EASY ACTIVITIES TO BUILD YOUNG BRAINS: FIRE AND MARSHMALLOWS

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I grew up in a rather remote area of Tasmania. So did my husband. We could each make and maintain a pretty good fire by about the age that we could tie our laces. Living remotely meant that all our heating, hot water and cooking were reliant on a good fire – fires were simply a daily and essential part of life.

Respect for fire safety is not something that comes naturally to my own children. We live in a city, we don’t have a wood fire at home and we don’t light a campfire as often as we could… But this is going to change!

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EASY ACTIVITIES TO BUILD YOUNG BRAINS: MUMMIFY AN ANCIENT EGYPTIAN (APPLE)

Mummification is a great science and history lesson if you are willing to venture into the grim topic of death with your tots. Plus, it’s surprising less complicated than you might think:

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First pick an apple. We are lucky enough to have a very prolific crabapple tree, however if your apples are full sized you may wish to quarter the apple for a speedier result.

Once your apple is selected, carve a face in the skin (for ease we used toothpicks to carve ours).

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Grab the scales and measure some bicarbonate soda. (The exact amount you need will depend on how many apples you are covering, how large the apples are and how small the cups you are placing them are.) we used 140g of bicarbonate soda (as it was an easy number to multiply) and this covered 3 crabapples in coffee shot cups.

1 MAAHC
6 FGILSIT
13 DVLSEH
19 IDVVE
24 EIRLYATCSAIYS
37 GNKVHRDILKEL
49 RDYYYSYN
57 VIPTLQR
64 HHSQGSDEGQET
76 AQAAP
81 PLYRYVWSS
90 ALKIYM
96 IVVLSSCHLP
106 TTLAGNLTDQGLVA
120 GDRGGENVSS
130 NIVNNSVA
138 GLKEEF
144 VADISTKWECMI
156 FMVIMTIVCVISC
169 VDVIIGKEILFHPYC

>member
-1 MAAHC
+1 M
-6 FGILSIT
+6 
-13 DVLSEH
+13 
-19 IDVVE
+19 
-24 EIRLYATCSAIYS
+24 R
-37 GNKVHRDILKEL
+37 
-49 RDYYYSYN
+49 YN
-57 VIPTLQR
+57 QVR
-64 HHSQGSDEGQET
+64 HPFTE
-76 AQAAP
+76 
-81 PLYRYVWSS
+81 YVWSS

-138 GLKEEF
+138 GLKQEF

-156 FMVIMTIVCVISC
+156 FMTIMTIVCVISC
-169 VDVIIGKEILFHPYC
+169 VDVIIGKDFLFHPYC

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Once you know how much bicarbonate soda you have, add twice as much cooking salt (the ratio of 1bicarb:2salt is a good one to work out with the kids – for our 140g of bicarbonate soda we added 280g of salt.)

Mix well. Then place your carved apple in the cup and cover in your powdery mixture.

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We also carved a second apple as a control for our experiment. This one will sit in another cup next to the covered apple (and will likely start to rot, while the salted apple dries out.)

Leave on the bench uncovered for about 10 days and then assess what has happened to each apple.

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You may wish to visit the real Egyptian mummy at Tasmanian Museum and Art Gallery while you wait for your apple to mummify. (While other little girls love the butterfly’s displayed in the central gallery, my girls stand next to them pointing at the casket in the dark and announce with pride that ‘there is a dead mummy in there!’ We have had a bit of explaining to do when other kids are with us…)